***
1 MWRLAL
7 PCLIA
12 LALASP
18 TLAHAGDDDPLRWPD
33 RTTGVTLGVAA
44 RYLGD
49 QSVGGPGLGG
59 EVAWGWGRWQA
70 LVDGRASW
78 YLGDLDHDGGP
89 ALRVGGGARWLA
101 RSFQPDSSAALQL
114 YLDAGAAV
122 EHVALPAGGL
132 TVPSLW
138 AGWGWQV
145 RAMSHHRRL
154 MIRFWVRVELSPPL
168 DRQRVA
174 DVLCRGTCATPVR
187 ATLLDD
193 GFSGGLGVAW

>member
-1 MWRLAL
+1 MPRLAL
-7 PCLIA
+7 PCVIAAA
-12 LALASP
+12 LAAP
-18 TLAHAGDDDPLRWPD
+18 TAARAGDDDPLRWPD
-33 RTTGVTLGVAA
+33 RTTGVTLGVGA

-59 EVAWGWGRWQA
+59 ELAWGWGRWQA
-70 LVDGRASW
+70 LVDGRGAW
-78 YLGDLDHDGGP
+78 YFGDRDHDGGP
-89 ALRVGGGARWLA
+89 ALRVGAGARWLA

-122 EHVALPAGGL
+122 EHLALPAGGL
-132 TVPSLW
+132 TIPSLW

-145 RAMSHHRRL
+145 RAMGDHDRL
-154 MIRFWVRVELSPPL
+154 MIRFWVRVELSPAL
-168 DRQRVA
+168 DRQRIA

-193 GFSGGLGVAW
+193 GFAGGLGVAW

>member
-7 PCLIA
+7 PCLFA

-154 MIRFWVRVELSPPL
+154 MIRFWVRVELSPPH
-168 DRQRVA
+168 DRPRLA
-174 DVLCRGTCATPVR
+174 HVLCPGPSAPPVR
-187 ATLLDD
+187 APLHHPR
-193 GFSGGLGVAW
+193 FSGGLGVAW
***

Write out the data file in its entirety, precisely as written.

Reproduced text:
1 MWRLAL
7 PCLIA
12 LALASP
18 TLAHAGDDDPLRWPD
33 RTTGVTLGVAA
44 RYLGD
49 QSVGGPGLGG
59 EVAWGWGRWQA
70 LVDGRASW
78 YLGDLDHDGGP
89 ALRVGGGARWLA
101 RSFQPDSSAALQL
114 YLDAGAAV
122 EHVALPAGGL
132 TVPSLW
138 AGWGWQV
145 RAMSHHRRL
154 MIRFWVRVELSPPL
168 DRQRVA
174 DVLCRGTCATPVR
187 ATLLDD
193 GFSGGLGVAW

>member
-1 MWRLAL
+1 MPRLAL
-7 PCLIA
+7 PCVIAAA
-12 LALASP
+12 LAAP
-18 TLAHAGDDDPLRWPD
+18 TAARAGDDDPLRWPD
-33 RTTGVTLGVAA
+33 RTTGVTLGVGA

-59 EVAWGWGRWQA
+59 ELAWGWGRWQA
-70 LVDGRASW
+70 LVDGRGAW
-78 YLGDLDHDGGP
+78 YFGDRDHDGGP
-89 ALRVGGGARWLA
+89 ALRVGAGARWLA

-122 EHVALPAGGL
+122 EHLALPAGGL
-132 TVPSLW
+132 TIPSLW

-145 RAMSHHRRL
+145 RAMGDHDRL
-154 MIRFWVRVELSPPL
+154 MIRFWVRVELSPAL
-168 DRQRVA
+168 DRQRIA

-193 GFSGGLGVAW
+193 GFAGGLGVAW

>member
-7 PCLIA
+7 PCLFA

-154 MIRFWVRVELSPPL
+154 MIRFWVRVELSPPH
-168 DRQRVA
+168 DRPRLA
-174 DVLCRGTCATPVR
+174 HVLCPGPSAPPVR
-187 ATLLDD
+187 APLHHPR
-193 GFSGGLGVAW
+193 FSGGLGVAW